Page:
We have moved too far away from static opera, surely there is a happy medium that allows the audience to add his or her own thoughts to the action on stage? Are we so ruined by television that we have to be constantly amused? This interpretation reduces a fine score to a soap opera.

After years without a Strauss opera, eagerly awaited Ariadne - such wonderful music! Prolgue OK until it ended with war planes! Opera then went from bad to worse! Why? Oh! Why does the director ignore the libretto? Orchestra played beautifully but the distractions going on stage were ridiculous
and the wonderful score was constantly at odds.

Everyone in our party was new to this opera, so we went in with no preconceptions other than some concerns about lukewarm reviews mixed into our absolute confidence that Glyndebourne would put on something wonderful. As it turned out, we all loved the production - musically gorgeous, of course, and actually both acts worked for us, although the second act needed a LOT of discussion and processing afterwards, but we think we got it!

I wouldn't recommend it if you have a vision of your perfect Ariadne production in your head, but if you're completely open to another perspective or complete newbies like us, then go for it. The company was wonderful, and the understudy Zerbinetta a joy.

We're always happy to take a risk with Glyndebourne, and we're glad that they continue to push boundaries too.

The Glydebourne magic was not lost - the sun shone, the orchestra and singers played and sang ravishingly.

But in our opinion, the production was not in the spirit of the Strauss/Hofmannsthal concept. The supertitles reflected the production rather than being a translation of the German. The second act can only work if it is a performance mixing opera seria with comedy entertainment troup. There were many examples where the action was in conflict with the words and the music - but none more so than Zerbinetta's recitative and area - where she ends up in a straight jacket. (No wonder the audience was not allowed to express their appreciation with what is usually an ovation that stops the show for several minutes.)

On the way out we met a friend, who is far more knowledgeable about opera than we are. He has seen four or five other Areadnes and knew the opera well. His first words "well what's your verdict?" All four of us put our thumbs down.
The singing was excellent as was the conducting and the orchestra but the production was a "show-off" and detracted from the best music that Strauss ever wrote. Still if one shut one's eyes and opened one's ears the evening, as is always the case with Glyndebourne, was enjoyable.

I saw the production last night (in a live stream, at the Clapham Picturehouse), and I absolutely loved it. It’s a brilliant, daring, beautiful production. The music is gorgeous, the singing is sublime, the acting is superb, and the setting is visionary. Thoma brings the major preoccupation of Strauss’ work, the relationship between art and real life, to the fore: how art can distract us, in a selfish way, from grim reality (fiddling while Rome burns), but also how art can heal us, and help us to understand or make sense of life’s (sometimes senseless) chain of events – we only have to look at Wilfred Owen to see the power of art in the aftermath of war. The journey from despair to hope, made, in this production, by the Composer, Ariadne and Bacchus in the opera proper (after the interval), is a shining example of that slow renegotiation with reality which must come after a terrible catastrophe – physical or psychological – before one can rejoin the ‘real world’ again, where sometimes art makes ‘better’ – i.e. more bearable – sense of life. This, for Strauss, is the vindicating power of art (keeping the Composer on stage is a brilliant move by Thoma here).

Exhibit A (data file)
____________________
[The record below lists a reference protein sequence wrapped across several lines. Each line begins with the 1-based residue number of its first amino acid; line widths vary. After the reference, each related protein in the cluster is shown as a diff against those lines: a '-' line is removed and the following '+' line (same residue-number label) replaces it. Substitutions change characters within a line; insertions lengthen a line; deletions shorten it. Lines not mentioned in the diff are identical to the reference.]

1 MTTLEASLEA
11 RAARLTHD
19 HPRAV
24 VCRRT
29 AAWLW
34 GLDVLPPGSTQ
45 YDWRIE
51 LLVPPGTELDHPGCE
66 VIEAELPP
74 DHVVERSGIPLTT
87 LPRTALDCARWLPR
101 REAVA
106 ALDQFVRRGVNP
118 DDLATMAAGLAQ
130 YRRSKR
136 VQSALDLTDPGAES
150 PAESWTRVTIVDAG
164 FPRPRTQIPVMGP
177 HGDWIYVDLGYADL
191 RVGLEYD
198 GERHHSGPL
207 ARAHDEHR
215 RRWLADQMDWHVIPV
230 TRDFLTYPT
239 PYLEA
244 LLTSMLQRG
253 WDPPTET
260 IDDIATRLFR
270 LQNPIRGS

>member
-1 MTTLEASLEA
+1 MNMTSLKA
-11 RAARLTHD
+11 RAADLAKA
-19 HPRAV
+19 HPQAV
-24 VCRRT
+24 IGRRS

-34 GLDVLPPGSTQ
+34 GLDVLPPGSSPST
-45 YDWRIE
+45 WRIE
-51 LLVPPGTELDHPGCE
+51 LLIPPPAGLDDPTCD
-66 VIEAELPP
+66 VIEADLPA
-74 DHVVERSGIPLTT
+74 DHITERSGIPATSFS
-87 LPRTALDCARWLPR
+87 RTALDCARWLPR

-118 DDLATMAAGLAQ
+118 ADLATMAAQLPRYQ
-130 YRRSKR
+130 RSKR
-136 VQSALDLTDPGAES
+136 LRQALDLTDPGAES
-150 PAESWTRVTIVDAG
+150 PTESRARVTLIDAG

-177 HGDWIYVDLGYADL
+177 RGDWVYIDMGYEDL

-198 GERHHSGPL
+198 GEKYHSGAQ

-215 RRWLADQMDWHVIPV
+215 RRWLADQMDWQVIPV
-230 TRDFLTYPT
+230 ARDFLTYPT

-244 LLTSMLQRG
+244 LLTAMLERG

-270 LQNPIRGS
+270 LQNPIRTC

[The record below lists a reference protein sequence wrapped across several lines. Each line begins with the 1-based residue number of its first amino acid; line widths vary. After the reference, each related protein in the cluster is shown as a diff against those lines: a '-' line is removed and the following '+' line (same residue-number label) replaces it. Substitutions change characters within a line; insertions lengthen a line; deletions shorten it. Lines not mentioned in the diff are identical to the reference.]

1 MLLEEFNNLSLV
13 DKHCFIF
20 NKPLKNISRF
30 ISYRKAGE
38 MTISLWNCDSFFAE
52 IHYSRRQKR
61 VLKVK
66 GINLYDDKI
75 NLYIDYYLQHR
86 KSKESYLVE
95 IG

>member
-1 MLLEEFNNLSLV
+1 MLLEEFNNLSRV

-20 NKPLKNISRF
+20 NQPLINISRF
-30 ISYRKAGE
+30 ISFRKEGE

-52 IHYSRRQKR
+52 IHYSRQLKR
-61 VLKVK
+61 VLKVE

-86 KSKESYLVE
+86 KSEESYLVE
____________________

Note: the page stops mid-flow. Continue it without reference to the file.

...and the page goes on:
The depiction of the asylum as Ariadne’s island of isolation is acute and powerful: we might also think of Tom Rakewell in Bedlam in the final act of The Rake’s Progress. It’s also eminently fitting to the myth: Bacchus is the god of ecstasy, of ‘standing outside yourself’, of the mind-altered state; Ariadne is demented by grief; Bacchus is the right god to bring her back, to rehabilitate her disorientated mind, and Thoma creates the perfect context for this mutual healing and learning. There is also a delicious pun in the background: just as Strass and Hofmannsthal use myth to ‘elevate’ their opera seria, this setting reflects how we ourselves ‘mythologise’ the wartime period as a time of moral sacrifice and heroic ideals: myth for the modern age.

Thoma’s production certainly refashions this opera: but in a way which makes it more vivid, more real, and more powerful – exactly what a good, new production should do for a discerning audience. Well done EVERYONE. As she proves, there is no better place to question the vanity of art – or illustrate its ultimate power – than against a backdrop of violence. Fabulous.

Having earlier seen Ariadne on May 22nd it was a joy to revisit it by way of the podcast.
I still hold reservations about act 2 and in this regard cannot better Colin Gregory’s comments from June. 4th (above) so won’t try.